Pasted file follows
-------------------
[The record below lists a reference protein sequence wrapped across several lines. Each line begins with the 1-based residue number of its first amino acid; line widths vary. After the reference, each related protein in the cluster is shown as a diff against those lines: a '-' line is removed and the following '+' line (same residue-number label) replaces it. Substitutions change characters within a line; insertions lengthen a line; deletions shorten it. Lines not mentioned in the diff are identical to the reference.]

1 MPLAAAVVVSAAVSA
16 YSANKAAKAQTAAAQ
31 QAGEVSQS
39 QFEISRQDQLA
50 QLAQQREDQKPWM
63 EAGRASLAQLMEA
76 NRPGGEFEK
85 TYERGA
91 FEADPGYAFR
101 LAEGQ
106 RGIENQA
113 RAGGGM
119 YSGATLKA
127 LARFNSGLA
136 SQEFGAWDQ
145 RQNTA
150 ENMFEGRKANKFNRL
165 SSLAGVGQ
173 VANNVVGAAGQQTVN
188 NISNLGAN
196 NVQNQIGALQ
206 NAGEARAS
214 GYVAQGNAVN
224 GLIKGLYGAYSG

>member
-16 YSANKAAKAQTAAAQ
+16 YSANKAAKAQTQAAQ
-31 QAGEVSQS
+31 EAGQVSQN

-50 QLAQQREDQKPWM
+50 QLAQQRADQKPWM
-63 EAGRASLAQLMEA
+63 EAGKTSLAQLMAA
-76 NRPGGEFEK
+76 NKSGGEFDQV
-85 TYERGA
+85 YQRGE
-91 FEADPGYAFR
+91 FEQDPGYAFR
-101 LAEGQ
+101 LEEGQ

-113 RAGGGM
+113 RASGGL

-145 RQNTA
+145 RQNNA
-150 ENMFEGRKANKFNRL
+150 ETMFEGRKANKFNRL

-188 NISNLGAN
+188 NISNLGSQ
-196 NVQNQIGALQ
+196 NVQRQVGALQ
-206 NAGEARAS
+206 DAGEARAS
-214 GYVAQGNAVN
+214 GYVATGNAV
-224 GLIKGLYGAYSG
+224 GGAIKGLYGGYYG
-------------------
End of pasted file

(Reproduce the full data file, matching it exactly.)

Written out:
[The record below lists a reference protein sequence wrapped across several lines. Each line begins with the 1-based residue number of its first amino acid; line widths vary. After the reference, each related protein in the cluster is shown as a diff against those lines: a '-' line is removed and the following '+' line (same residue-number label) replaces it. Substitutions change characters within a line; insertions lengthen a line; deletions shorten it. Lines not mentioned in the diff are identical to the reference.]

1 MPLAAAVVVSAAVSA
16 YSANKAAKAQTAAAQ
31 QAGEVSQS
39 QFEISRQDQLA
50 QLAQQREDQKPWM
63 EAGRASLAQLMEA
76 NRPGGEFEK
85 TYERGA
91 FEADPGYAFR
101 LAEGQ
106 RGIENQA
113 RAGGGM
119 YSGATLKA
127 LARFNSGLA
136 SQEFGAWDQ
145 RQNTA
150 ENMFEGRKANKFNRL
165 SSLAGVGQ
173 VANNVVGAAGQQTVN
188 NISNLGAN
196 NVQNQIGALQ
206 NAGEARAS
214 GYVAQGNAVN
224 GLIKGLYGAYSG

>member
-16 YSANKAAKAQTAAAQ
+16 YSANKAAKAQTQAAQ
-31 QAGEVSQS
+31 EAGQVSQN

-50 QLAQQREDQKPWM
+50 QLAQQRADQKPWM
-63 EAGRASLAQLMEA
+63 EAGKTSLAQLMAA
-76 NRPGGEFEK
+76 NKSGGEFDQV
-85 TYERGA
+85 YQRGE
-91 FEADPGYAFR
+91 FEQDPGYAFR
-101 LAEGQ
+101 LEEGQ

-113 RAGGGM
+113 RASGGL

-145 RQNTA
+145 RQNNA
-150 ENMFEGRKANKFNRL
+150 ETMFEGRKANKFNRL

-188 NISNLGAN
+188 NISNLGSQ
-196 NVQNQIGALQ
+196 NVQRQVGALQ
-206 NAGEARAS
+206 DAGEARAS
-214 GYVAQGNAVN
+214 GYVATGNAV
-224 GLIKGLYGAYSG
+224 GGAIKGLYGGYYG